William K. Black: Obama’s Financial Regulation Plan Doomed to Fail

23 Corporate Crime Reporter 26(13), July 1, 2009

President Obama’s financial regulation proposal is doomed to fail.


Because it was developed by people who don’t believe in regulation.

That’s the take of William K. Black, a professor of law and economics at the University of Missouri-Kansas City.

Black believes that the only way to prevent future financial meltdowns is to have in place a regulatory system and prosecutorial system developed by people with a proven track record.

People like Michael Patriarca.

And William Black

First thing Black would do?

Implant at every financial regulator an office of the chief criminologist.

“If you look at the largest single area of losses in banks – it has been control fraud,” Black told Corporate Crime Reporter last week. “But of course, institutionally, none of these financial regulatory agencies are set up well to even spot or stop these kinds of fraud. They don’t have the training, they don’t have the background, they don’t have institutional structures that focus on the criminality.”

“So, you would institutionalize. You put in place someone who knows about fraud, the literature about crime and criminology. They need to think, before they deregulate, whether they are producing what we refer to as a criminogenic environment – an environment that is going to produce widespread crime.”

There are currently nineteen banks that the government says are too big to fail. Black would reduce that number to zero – by shrinking their size.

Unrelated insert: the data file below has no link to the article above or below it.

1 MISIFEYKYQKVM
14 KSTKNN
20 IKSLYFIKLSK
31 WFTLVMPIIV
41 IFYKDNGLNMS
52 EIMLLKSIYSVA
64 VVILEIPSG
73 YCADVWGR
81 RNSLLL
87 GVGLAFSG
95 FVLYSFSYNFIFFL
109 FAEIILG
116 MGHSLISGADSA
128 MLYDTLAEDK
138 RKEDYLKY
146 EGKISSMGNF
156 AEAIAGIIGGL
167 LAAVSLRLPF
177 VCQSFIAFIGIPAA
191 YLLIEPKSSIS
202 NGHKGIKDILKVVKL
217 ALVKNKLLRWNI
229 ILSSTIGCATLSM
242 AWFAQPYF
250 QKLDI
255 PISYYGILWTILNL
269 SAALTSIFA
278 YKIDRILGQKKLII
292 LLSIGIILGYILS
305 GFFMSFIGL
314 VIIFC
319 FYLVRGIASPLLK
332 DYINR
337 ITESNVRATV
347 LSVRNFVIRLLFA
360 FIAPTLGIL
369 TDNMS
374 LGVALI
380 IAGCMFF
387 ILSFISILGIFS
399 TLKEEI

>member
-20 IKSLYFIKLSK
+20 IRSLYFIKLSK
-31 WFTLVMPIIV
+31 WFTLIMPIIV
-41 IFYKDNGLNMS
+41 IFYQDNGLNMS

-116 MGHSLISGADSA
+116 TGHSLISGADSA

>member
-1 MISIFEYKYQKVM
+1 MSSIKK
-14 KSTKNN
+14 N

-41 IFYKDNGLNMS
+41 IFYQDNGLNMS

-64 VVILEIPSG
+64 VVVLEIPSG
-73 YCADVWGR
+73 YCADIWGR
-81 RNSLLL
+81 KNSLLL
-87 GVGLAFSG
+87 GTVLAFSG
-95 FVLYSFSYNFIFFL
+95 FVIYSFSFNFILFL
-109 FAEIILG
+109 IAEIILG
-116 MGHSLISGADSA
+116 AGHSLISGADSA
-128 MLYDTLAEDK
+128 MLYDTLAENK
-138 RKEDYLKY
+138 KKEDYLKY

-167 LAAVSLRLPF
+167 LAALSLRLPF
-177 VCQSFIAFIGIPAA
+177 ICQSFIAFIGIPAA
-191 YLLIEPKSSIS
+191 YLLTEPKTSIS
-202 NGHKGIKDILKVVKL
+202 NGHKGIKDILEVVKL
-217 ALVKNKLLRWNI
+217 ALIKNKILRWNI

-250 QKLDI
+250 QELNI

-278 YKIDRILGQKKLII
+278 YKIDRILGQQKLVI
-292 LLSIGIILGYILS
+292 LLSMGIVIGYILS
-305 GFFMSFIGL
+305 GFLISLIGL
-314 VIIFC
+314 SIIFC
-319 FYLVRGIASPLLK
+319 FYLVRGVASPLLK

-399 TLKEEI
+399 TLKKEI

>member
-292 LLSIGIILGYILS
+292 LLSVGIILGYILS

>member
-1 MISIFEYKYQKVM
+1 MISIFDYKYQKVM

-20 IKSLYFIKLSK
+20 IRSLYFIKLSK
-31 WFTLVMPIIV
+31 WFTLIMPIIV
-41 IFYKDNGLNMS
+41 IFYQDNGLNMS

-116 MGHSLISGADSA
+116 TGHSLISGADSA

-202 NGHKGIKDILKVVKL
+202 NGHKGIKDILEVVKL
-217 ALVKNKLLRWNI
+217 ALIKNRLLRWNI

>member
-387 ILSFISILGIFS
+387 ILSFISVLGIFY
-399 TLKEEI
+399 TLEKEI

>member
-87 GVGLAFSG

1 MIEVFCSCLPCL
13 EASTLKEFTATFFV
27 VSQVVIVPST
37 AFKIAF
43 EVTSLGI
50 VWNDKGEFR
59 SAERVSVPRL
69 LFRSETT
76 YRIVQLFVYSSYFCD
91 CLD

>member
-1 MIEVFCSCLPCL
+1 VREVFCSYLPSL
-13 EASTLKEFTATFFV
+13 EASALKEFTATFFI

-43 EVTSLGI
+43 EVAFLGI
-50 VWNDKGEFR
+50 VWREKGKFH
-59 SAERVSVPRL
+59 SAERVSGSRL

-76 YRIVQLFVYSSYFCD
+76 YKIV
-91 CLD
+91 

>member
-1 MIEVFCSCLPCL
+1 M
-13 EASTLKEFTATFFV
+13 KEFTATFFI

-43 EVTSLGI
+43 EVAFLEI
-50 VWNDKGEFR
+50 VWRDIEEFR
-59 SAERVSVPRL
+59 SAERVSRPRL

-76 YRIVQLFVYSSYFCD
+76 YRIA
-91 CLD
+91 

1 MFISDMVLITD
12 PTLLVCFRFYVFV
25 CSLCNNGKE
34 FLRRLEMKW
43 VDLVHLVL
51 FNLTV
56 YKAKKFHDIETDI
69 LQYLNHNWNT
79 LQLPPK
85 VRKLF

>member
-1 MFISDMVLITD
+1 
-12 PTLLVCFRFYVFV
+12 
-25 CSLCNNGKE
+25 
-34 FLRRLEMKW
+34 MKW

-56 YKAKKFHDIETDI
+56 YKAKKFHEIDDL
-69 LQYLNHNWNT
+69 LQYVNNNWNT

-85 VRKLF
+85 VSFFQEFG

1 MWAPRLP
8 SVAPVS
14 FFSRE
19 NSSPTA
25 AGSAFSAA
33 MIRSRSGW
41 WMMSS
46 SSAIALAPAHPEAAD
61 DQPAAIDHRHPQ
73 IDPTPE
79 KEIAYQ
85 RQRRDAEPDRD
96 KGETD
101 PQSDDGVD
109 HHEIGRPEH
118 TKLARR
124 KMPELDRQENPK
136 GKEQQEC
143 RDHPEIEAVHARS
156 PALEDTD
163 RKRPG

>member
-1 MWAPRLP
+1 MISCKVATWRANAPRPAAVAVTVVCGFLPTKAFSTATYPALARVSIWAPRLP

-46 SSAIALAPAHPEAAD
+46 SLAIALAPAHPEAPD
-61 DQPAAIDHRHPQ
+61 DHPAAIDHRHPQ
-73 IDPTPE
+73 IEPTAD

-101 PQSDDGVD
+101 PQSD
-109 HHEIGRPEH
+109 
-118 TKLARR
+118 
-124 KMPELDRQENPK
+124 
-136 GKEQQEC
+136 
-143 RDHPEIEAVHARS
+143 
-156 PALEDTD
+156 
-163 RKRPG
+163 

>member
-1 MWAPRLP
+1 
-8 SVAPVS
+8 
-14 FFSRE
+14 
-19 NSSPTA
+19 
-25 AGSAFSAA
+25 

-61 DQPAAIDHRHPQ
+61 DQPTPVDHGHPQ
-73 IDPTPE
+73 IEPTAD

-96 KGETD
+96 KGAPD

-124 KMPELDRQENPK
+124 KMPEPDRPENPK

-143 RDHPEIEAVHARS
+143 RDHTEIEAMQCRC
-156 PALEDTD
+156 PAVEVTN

He would also beef up financial enforcement units across the country – and rehire the 500 FBI white collar agents who were shifted over to work national security cases post-911.

And he would send them undercover into troubled banks.

“Once you get in, you are going to discover literally on day one that the underwriting has been removed,” Black said. “You are going to discover no later than day two that the internal controls are gone and that indeed people get in trouble for saying no to bad loans. By week one, you will have identified several people who used to work at six other big places. That’s how this industry worked. And they will tell you the names – oh yeah, Fred is the disastrous CFO over there.”

Black would also turn the executive compensation system on hits head.

“You say – you can’t get paid except on the basis of long term performance,” Black said. “You can get your $200,000 a year. And then you show us you produce the long term performance. And you show us that the long term performance gains were due to your efforts, as opposed to everyone in the same industry producing the same results.”

[For a complete transcript of the Interview with William K. Black, see 23 Corporate Crime Reporter 26(13), June 29, 2009, print edition only.]



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